On November 2, 2016, the final rule with comment period (the “Final Rule”) implementing provisions of the Medicare Access and CHIP Reauthorization Act (MACRA) relating to the new Merit-Based Incentive Payment System (MIPS) and Alternative Payment Models (APMs) will be published in the Federal Register. The Center for Medicare and Medicaid Services (CMS) also
The Office of the Inspector General of the Department of Health and Human Services (OIG) last week replaced a 20-year old policy statement, and issued guidance on the criteria the agency will use to evaluate whether to exclude certain individuals and entities from billing or “participation in” Federal health programs under its permissive exclusion authority. The new guidelines supersede and replace the OIG’s December 24, 1997 policy statement and set forth “non-binding” criteria that the OIG may consider in exercising this authority under circumstances involving fraud, kickbacks and other prohibited conduct. The newly-memorialized policy is yet another effort by the agency to encourage healthcare providers to implement robust compliance mechanisms that can timely identify and voluntarily self-disclose to the government any unlawful conduct.
Under Sections 1128(b)(1)-(b)(15) of the Social Security Act (the “Act”), the Secretary, by delegation to the OIG, has discretion to exclude individuals and entities based on a number of grounds. This so-called “permissive exclusion” authority grants significant discretion to the OIG. The new policy provides guidelines for permissive exclusions that are based on Section 1128(b)(7) of the Act, which permits the OIG to exclude persons from participation in any Federal health care program if the OIG determines that the individual or the entity has engages in fraud, kickbacks and other prohibited activities.
This month, the Centers for Medicare & Medicaid Services (CMS) announced the beginning of the second application cycle for its Next Generation ACO Model (Next Gen Model). We discussed the goals of the Next Gen Model and how it compares to the Medicare Shared Savings Program and Pioneer ACO models in this post from last…
On January 28, 2016, the Centers for Medicare & Medicaid Services (CMS) issued a proposed rule that would change the methodology used to evaluate and adjust the performance of Medicare Shared Savings Program (MSSP) Accountable Care Organizations (ACOs). The proposed rule is intended to improve long-term incentives for ACOs and create a path for long-term sustainability.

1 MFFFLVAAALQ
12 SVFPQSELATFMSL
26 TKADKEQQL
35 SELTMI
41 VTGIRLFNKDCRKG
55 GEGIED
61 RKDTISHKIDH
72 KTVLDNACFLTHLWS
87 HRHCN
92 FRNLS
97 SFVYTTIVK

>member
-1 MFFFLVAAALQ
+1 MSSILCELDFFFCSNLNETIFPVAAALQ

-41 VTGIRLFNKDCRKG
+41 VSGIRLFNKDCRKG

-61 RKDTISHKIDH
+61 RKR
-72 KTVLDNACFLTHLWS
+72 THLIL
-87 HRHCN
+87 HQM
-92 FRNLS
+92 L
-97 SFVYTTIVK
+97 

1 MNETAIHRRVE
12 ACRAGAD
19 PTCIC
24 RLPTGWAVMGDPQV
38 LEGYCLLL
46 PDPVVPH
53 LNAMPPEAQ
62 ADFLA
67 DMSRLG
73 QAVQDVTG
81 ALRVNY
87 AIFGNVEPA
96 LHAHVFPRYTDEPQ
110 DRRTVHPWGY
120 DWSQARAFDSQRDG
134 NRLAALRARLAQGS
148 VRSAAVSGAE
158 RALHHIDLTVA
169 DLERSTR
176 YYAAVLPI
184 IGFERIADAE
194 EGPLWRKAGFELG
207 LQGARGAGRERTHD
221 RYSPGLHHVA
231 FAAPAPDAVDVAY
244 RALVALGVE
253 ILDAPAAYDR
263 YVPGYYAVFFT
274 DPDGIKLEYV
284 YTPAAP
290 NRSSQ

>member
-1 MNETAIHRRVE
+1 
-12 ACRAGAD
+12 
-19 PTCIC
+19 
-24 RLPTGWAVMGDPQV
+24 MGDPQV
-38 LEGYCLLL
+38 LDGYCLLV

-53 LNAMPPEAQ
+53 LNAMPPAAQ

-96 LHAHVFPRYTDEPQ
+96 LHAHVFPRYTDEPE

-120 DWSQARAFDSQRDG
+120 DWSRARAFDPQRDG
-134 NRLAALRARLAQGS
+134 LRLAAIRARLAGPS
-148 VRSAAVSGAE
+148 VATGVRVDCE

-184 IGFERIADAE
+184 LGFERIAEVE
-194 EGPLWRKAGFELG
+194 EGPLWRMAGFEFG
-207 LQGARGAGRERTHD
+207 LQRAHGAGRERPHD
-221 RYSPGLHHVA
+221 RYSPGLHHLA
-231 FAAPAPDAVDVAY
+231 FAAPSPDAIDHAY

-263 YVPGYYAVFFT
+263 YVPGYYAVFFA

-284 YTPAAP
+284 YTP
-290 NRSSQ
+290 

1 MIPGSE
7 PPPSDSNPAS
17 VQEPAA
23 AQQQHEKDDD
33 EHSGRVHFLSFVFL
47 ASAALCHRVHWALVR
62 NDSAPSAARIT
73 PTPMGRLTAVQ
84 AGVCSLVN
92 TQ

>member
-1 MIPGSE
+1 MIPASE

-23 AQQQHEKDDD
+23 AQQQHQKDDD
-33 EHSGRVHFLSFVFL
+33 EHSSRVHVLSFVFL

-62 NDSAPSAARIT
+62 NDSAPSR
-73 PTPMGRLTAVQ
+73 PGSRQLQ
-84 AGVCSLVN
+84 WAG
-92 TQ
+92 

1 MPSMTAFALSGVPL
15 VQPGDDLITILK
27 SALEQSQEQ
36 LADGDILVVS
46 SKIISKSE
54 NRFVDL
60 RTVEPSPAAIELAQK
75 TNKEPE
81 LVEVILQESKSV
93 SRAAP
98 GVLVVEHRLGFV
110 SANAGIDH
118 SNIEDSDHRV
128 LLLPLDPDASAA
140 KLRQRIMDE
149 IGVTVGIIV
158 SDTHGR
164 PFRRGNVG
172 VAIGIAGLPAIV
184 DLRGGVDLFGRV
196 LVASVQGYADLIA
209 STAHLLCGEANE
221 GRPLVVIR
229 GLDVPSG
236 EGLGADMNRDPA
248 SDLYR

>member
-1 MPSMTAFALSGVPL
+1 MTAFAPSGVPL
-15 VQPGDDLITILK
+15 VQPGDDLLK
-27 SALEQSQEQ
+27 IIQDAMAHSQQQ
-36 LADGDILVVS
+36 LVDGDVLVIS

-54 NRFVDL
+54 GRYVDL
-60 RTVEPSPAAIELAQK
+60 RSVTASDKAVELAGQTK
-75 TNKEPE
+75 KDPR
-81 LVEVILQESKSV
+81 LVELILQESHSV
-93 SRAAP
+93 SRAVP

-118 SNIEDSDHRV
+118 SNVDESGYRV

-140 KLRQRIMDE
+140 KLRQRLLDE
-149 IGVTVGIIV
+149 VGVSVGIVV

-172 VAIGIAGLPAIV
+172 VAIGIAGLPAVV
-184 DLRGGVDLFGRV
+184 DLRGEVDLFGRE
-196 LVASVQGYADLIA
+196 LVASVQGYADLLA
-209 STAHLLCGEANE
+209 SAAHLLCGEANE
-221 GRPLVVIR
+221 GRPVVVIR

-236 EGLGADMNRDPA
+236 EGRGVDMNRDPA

ACO performance is currently measured using a multi-step process that evaluates an ACO’s effectiveness in lowering expenditures for a group of assigned beneficiaries against a benchmark established based on an ACO’s historical costs. At the beginning of the ACO’s three-year agreement period, CMS sets an average per capita historical benchmark. CMS adjusts the historical benchmark on an annual basis based on projected growth in national per capita expenditures for Medicare Parts A and B services under the fee-for-service (FFS) program.
Our Health Care Group attorneys have authored a new alert explaining the implications of the final rule on the reporting and return of overpayments (the “Overpayment Rule”) the Centers for Medicare & Medicaid Services (CMS) issued earlier this month. CMS promulgated the Overpayment Rule nearly two years after the agency issued its final rules governing…
On January 11, 2016, the Centers for Medicare & Medicaid Services (CMS) announced that 100 new Accountable Care Organizations (ACO) began participating in the Medicare Shared Savings Program (MSSP). CMS also announced that 21 new providers and hospitals have signed up to participate in other ACO-focused shared savings programs, including the Pioneer ACO Model,…